Amicability or real debate

And now this particular moment I promised to zoom in on (sorry it took so long). As part of the Civil Society Policy Forum, civil society representatives had the opportunity to meet and talk directly with members of the Executive Board of the Bank, the governing body of the institution. The atmosphere was amicable. It reflected the improvement of relationships. At one point a civil society member took the floor and said: “It is not only about what the Bank can do for us, but also about what we can do for the Bank.”

Why was this so confronting – and not only to me? Because it implies a partnership of equals. It also undermines one of civil society’s raisons d’être, which is to be critical towards powerful and public institutions. We – NGOs, civil society organisations – are not equal partners. The Bank is a tanker, we are rafts, not even boats. This is not to belittle ourselves – a thousand rafts have the power to influence the course of a tanker too – but to clarify the difference in power. However much the Bank and governments use the word ‘partnership’, even ‘equal partnerships’, working with them involves unequal power relations. This is defining, because however amicable the atmosphere may be in the big conference rooms, when you express criticism, you can easily be pushed away for not partnering enough.

The Bank is a tanker, we are rafts, not even boats.

Let’s at least be honest

Everybody at that table knew that civil society is not an equal partner with the Bank or with its shareholders. We never will be. And we shouldn’t try to be. But let’s at least be honest what we can mean for each other. Let’s make the best of such opportunities for an honest debate on things that are sometimes going wrong.

Real space for civil society implies that we can hold the Bank and the member states accountable when thousands are driven off their land because of World Bank financed mines or dams in Guatemala or DRC. To name just two examples.

Fragility: increasingly World Bank territory

I know the Bank is genuine in its mission to involve civil society. In fact, it’s often some of the  shareholder governments (luckily not all, for sure), and especially their governmental counterparts at country level who are more keen on keeping civil society at distance. This is especially significant in fragile settings, where national governments don’t applaud a vibrant and critical civil society voice.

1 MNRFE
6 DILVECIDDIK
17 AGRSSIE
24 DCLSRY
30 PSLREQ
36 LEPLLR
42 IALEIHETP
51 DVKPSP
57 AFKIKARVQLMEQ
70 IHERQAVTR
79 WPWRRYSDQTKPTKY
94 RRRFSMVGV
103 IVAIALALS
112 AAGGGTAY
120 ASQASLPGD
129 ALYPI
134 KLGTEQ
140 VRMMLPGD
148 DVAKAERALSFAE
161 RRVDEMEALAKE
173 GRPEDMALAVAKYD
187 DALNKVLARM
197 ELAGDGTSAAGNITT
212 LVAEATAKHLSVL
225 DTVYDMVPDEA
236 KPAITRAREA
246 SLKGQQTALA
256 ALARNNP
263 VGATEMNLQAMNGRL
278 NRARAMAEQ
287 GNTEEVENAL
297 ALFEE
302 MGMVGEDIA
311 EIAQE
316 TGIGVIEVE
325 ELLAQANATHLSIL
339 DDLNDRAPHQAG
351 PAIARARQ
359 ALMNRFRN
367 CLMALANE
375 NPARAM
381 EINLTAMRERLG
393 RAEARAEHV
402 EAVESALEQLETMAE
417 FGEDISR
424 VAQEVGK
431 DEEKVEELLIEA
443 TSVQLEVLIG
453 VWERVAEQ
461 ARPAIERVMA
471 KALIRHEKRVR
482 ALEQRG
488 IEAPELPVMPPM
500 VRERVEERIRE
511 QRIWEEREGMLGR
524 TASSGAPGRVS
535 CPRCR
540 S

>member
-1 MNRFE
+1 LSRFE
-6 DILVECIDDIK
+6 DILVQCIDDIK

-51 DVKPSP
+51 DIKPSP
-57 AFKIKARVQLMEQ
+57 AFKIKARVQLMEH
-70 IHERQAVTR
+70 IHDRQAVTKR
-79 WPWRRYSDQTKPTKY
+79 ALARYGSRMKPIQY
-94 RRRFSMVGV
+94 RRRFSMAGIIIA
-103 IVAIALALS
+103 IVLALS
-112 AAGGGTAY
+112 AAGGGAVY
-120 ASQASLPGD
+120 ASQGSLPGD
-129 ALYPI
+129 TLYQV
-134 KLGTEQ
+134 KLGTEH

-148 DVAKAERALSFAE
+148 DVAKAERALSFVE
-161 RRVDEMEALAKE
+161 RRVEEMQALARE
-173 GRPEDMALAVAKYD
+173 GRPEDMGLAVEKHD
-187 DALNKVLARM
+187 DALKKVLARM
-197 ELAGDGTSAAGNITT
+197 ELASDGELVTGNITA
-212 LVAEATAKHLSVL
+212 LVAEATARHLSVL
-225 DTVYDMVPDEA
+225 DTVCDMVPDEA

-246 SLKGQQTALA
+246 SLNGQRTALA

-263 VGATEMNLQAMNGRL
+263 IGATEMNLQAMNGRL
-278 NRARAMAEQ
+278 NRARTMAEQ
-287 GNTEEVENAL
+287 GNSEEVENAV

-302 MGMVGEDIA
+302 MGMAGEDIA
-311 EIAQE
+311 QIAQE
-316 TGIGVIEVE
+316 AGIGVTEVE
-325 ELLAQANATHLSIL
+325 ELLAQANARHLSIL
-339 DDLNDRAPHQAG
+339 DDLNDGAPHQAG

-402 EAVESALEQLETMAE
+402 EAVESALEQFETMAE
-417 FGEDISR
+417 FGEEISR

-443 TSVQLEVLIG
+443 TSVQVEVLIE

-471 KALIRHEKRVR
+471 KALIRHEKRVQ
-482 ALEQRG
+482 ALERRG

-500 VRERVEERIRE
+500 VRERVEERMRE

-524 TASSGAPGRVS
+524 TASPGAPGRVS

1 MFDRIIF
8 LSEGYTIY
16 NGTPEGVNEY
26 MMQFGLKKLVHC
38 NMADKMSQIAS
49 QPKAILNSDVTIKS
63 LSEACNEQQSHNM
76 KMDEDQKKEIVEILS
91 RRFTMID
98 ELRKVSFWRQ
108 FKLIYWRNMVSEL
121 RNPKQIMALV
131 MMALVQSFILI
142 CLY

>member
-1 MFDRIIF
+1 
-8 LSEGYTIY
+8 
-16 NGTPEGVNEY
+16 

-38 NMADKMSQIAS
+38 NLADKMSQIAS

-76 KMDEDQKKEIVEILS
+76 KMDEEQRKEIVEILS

Real space for civil society implies that we can hold the Bank and the member states accountable when thousands are driven off their land because of World Bank financed mines or dams.

Conflict-affected settings are increasingly going to be World Bank territory. The International Development Association of the World Bank is going to double its investments in fragile settings in the next 5 years. It is therefore increasingly important to make sure local citizens are involved in a meaningful way in decisions and practices that will influence their lives. So the genuine answer to that question ‘what can civil society do for the Bank’ is that we should continue – more than before – to cooperate and also monitor World Bank and government spending and program implementation and prevent extra money from being an extra incentive for corruption.

However small our rafts may be

That’s our role. It is  GPSA’s role.  It’s an essential role, however small our civil society rafts may be. We shouldn’t deliberately belittle ourselves and amicably allow ourselves to be belittled. Because we speak in the name of the millions who are crushed, excluded and exploited. And whatever the setting of the debate, our main concern should always be: what can we do for them.